I'm not kidding. It's really that easy. Not only were these ribs tender and flavorful, but because they were pre-cooked in the oven, all the grease and fat was left behind in the foil packets.
I'm going to go out on a limb and say these ribs are kid-friendly. We had three boys at the table under 10 years old and two of them were literally covered in sauce. My son, unfortunately, was the lone holdout. Though he was reluctant to try, he did, declaring after two bites that it wasn't for him.

Maybe next time. But really, who cares? More for the rest of us.

Monday, September 6, 2010

Farewell to summer dinner (with grilled veggie kebobs and garlic bread with fresh tomato and mozzarella)

My in-laws visited us this weekend and I wanted to make a "farewell to summer" dinner using some local produce.  So on Saturday, Betty and I took my mother-in-law to a nearby farm where I bought corn on the cob, zucchini, yellow squash, an onion, mushrooms, red potatoes, tomatoes, and fresh mozzarella.  All would find their way into that evening's dinner.

I wanted to make veggie kebobs on the grill and submitting this recipe seems like cheating here because my friend and fellow cook Kristen already posted a similar dish back in May.  (See her post Grilled chicken shish kebob.)

Grilled Vegetable Kebobs

I didn't really measure anything with this one.  Basically, I used two zucchini and two yellow squash, approximately a pound of small red potatoes, half of an Empire sweet onion, and approximately a dozen (maybe less) white mushrooms.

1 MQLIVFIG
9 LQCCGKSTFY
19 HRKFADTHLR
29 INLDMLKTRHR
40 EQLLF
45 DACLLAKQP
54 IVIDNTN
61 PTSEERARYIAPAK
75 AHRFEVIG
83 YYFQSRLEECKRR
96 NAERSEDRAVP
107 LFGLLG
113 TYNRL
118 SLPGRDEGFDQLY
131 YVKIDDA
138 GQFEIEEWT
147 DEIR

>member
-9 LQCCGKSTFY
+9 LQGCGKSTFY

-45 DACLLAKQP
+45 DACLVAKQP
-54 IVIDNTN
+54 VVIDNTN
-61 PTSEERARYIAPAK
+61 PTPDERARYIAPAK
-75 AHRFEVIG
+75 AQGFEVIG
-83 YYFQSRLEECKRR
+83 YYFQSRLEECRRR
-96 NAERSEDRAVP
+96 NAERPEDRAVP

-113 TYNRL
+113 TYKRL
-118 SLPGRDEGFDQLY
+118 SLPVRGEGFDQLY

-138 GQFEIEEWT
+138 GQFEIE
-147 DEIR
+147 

I boiled the potatoes for 10 minutes while cutting the onion, squash, zucchini and mushrooms into chunks and marinating it for about 20 minutes with Italian dressing.  (I threw the potatoes - some of which I kept whole, others which I halved or quartered - in during the last 10 minutes of marination.)

I didn't measure the amount of dressing either, but if I had to do this again, which is very possible, I would cut down the amount of dressing I used. (Nobody said anything, but I thought the kebobs were slighty too tangy.)

Then I threaded the vegetables onto metal skewers.  (Even when I soak the bamboo skewers, they tend to catch on fire.  I spent most of my summer looking for metal skewers and finally found them at a different farm, also nearby.)

The Husband grilled the kebobs for about 10 minutes, turning once.  This made 8 kebobs.

Along with this, we grilled hot dogs (for the kids and in-laws) and veggie burgers for us. I also boiled corn on the cob. Finally, I changed my mind from preparing a caprese salad and instead enhanced some store-bought garlic bread by adding slices of fresh mozzarella and fresh tomato.

I left one side of the garlic bread plain because several folks at our table aren't fans of tomatoes.  Cooked it in the oven for 7 minutes and then let it cool, cutting each of the sides into smaller pieces and arranging on a serving platter.  (No pictures of that ... they disappeared too quickly.)

Dessert was a selection of homemade ice creams from another nearby farm - vanilla, chocolate, peach, and coffee. 

All in all, a delicious ending to a wonderful summer.